> > they can't read their cds.

    >
    > The worst DVDs I have experienced were the crap produced by Memorex.
    > Sony is OK, but variable as they have outsourced much of their disc
    > production and it is tough to find any consistency with their product
    > now.


    neither one makes cds or dvds. they buy from the cheapest supplier.

    > So far I have been most satisfied with Ritek Ridata DVD+R DLs


    ritek is average, but much better than it used to be.

    > followed
    > by high grade Verbatim DVD+R DLs,


    verbatim blues are good.

    however, i don't like dl discs at all.

    > not the standard editions as they
    > have similar issues to Sony.


    true, the cheap verbatims are not so hot

    > Among 4.7GB DVDs I have been happy with HP's offerings even though I
    > understand they are outsourced.


    nearly everything is lowest bidder and can change. even two packages on
    the same shelf may be different.

    checking the label used to be a reasonable way to tell but that isn't
    all that reliable anymore.

    the best way is to read the atip off the disk (some burn utilities do
    this) but the *really* crappy discs just copy another manufacturer's
    data rather than put their own info so you still might be fooled.

    another tip is check the actual raw error rate of the burn. if it's too
    high the burn will fail. if it's a little below the threshold, it will
    pass, however, a little degradation and it becomes too high and fails.
    the lower the error rate the more wiggle room you have for degradation
    to kill the disc. unfortunately, most burn utilities just say pass/fail
    which doesn't tell you all that much.
     
    nospam, Apr 16, 2012
    #4
  5. Mort

    nospam Guest

    In article <>, Mxsmanic
    <> wrote:

    > > kodak used to make archival cds with extra layers to protect it from
    > > deterioration. they were really good but they cost more than normal
    > > cds. not enough people bought them so they ceased production.

    >
    > I was looking at some of my other archive copies on Kodak CD-Rs that were gold
    > in color, and they are perfectly readable.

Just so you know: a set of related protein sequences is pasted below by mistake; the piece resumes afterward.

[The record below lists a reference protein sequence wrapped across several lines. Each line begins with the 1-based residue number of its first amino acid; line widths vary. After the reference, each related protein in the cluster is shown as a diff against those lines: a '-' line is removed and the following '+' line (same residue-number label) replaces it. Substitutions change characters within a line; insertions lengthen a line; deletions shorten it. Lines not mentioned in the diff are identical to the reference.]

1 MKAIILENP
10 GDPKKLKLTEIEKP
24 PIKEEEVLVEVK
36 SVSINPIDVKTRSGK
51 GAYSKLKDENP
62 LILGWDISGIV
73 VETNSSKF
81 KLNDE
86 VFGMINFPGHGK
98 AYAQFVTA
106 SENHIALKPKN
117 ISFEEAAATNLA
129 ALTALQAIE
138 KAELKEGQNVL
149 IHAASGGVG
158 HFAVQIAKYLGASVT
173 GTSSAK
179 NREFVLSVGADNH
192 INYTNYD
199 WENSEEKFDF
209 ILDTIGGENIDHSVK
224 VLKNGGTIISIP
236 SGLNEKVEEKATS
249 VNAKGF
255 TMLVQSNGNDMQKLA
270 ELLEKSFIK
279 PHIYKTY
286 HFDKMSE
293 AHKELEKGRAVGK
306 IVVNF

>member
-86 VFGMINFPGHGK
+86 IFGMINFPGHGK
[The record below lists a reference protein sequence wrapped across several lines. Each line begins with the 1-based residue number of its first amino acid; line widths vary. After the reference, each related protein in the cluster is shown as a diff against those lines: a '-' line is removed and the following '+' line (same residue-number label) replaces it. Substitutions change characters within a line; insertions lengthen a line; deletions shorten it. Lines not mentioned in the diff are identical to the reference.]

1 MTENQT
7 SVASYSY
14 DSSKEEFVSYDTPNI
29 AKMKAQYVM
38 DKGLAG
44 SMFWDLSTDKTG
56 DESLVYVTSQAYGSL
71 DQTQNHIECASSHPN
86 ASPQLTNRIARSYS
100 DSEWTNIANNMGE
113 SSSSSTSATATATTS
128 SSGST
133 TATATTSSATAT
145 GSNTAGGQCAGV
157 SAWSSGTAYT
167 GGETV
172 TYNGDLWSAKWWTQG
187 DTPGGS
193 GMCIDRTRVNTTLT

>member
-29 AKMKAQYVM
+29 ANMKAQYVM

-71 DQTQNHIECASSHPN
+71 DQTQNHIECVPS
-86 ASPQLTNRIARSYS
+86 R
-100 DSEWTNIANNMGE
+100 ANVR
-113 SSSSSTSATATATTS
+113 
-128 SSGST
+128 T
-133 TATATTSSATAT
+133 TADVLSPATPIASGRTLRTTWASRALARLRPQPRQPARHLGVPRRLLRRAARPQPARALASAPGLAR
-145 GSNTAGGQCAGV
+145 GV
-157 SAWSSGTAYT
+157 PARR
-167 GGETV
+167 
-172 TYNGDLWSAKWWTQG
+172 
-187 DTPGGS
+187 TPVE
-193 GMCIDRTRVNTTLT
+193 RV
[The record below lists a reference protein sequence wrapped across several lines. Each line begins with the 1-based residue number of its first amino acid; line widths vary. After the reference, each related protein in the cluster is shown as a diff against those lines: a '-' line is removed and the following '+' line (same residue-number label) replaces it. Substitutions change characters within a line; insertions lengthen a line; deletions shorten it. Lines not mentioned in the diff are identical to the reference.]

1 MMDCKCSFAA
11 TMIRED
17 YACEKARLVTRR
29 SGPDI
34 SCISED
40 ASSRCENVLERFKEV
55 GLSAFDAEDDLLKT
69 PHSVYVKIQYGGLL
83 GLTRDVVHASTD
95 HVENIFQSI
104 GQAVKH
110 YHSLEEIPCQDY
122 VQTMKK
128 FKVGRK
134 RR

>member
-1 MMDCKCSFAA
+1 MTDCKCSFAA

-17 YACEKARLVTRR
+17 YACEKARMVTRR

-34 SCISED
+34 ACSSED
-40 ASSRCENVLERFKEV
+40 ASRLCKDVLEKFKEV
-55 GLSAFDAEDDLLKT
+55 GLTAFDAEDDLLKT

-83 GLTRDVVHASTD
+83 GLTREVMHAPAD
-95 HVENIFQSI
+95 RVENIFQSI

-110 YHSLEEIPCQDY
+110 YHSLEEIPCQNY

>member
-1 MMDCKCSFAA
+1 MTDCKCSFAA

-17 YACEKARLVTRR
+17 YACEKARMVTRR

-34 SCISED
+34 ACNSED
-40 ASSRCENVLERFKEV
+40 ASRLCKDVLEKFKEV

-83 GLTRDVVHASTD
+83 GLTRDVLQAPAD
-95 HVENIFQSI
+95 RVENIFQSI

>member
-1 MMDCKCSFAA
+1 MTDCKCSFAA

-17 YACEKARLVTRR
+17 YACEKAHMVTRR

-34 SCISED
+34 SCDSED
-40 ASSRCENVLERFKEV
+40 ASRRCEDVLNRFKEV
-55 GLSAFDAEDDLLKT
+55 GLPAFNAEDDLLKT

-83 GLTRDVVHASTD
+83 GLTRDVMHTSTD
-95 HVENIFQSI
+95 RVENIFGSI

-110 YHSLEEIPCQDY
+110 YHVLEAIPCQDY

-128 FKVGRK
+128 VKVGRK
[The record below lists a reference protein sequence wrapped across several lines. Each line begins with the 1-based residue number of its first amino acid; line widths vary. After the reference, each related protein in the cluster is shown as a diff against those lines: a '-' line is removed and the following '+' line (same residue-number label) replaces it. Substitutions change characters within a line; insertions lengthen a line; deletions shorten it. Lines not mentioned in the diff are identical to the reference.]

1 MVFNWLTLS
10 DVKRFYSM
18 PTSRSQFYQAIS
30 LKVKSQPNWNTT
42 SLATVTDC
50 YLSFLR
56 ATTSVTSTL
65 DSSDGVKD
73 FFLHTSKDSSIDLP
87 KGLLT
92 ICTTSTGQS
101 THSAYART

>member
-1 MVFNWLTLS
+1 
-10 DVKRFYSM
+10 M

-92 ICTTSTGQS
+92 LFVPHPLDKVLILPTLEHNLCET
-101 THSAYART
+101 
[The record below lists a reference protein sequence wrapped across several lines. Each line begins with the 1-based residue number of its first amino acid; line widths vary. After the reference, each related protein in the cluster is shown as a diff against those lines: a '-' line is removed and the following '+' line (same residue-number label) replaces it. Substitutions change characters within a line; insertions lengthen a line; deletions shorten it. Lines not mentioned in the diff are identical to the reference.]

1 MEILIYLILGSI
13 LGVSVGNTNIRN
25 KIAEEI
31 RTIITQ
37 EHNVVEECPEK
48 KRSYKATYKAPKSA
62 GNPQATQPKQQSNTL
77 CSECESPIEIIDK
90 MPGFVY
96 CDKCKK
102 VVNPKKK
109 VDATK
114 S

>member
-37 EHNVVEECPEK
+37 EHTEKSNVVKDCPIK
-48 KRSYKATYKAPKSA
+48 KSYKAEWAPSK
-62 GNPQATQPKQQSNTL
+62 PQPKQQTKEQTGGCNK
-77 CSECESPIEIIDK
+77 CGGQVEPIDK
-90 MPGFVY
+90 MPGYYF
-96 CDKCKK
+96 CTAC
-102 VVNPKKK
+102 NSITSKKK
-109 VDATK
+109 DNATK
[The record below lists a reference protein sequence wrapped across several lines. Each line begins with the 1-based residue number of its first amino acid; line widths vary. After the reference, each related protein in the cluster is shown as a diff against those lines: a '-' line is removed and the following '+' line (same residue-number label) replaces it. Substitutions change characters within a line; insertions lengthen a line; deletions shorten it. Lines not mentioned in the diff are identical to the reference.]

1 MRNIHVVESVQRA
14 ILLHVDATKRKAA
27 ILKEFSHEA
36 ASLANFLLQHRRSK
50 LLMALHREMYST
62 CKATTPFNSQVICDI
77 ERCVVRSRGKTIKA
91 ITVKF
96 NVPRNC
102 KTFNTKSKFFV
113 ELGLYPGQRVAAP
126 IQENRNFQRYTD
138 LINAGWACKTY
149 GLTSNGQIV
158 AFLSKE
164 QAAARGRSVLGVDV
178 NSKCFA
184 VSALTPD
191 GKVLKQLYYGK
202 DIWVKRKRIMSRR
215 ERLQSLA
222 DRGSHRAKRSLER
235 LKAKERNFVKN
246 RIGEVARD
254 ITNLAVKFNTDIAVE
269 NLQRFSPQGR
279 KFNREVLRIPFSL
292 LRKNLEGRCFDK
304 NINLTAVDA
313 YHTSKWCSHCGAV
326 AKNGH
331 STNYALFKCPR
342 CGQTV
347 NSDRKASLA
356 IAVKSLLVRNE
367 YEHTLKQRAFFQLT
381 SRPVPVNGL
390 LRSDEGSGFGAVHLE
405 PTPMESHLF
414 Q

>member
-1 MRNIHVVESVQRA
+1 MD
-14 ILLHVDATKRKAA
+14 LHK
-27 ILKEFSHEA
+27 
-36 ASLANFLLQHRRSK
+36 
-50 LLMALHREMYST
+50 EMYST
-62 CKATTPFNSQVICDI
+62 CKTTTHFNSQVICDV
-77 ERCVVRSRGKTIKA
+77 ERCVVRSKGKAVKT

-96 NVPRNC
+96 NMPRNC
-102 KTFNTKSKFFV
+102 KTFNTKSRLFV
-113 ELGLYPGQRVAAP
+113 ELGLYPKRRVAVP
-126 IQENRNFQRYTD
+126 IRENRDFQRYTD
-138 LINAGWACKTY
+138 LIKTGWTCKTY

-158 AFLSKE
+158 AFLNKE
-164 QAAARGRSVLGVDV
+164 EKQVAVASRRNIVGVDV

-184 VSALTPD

that does not surprise me. those discs were very, very good.

    > The problem is that I could never tell what level of quality I was getting. I
    > never looked for the cheapest, I just bought what was available when I needed
    > CDs, and sometimes they were fancy ones, and sometimes not (I usually didn't
    > even look at the price as CD-Rs never were very expensive).


    you can't tell. you can read the labels but even 'made in japan', which
    was once a virtual guarantee of taiyo-yuden, isn't a good indication
    anymore. it's almost impossible to get ty media in a store these days.
    there are also a lot of new countries, including canada, indonesia and
    others. it's a crap shoot.

    > The failing CD-R simply says "Memorex" on it.


    that means nothing. memorex buys from a lot of manufacturers. most of
    the time it's junk but not always.
     
    nospam, Apr 16, 2012
    #5
  6. Mort

    nospam Guest

    In article <>, Mxsmanic
    <> wrote:

    > > that does not surprise me. those discs were very, very good.

    >
    > You're using the past tense ... does that mean that they aren't available any
    > more?


    kodak ceased cd production long ago because not enough people were
    buying them. people didn't want to pay a slight premium (it wasn't
    really that much more) for more reliable discs.

    > > you can't tell. you can read the labels but even 'made in japan', which
    > > was once a virtual guarantee of taiyo-yuden, isn't a good indication
    > > anymore. it's almost impossible to get ty media in a store these days.
    > > there are also a lot of new countries, including canada, indonesia and
    > > others. it's a crap shoot.

    >
    > Great.


    yea, it sucks.

    the best you can do is buy taiyo yuden online or get verbatim blue azo
    discs in stores.
     
    nospam, Apr 16, 2012
    #6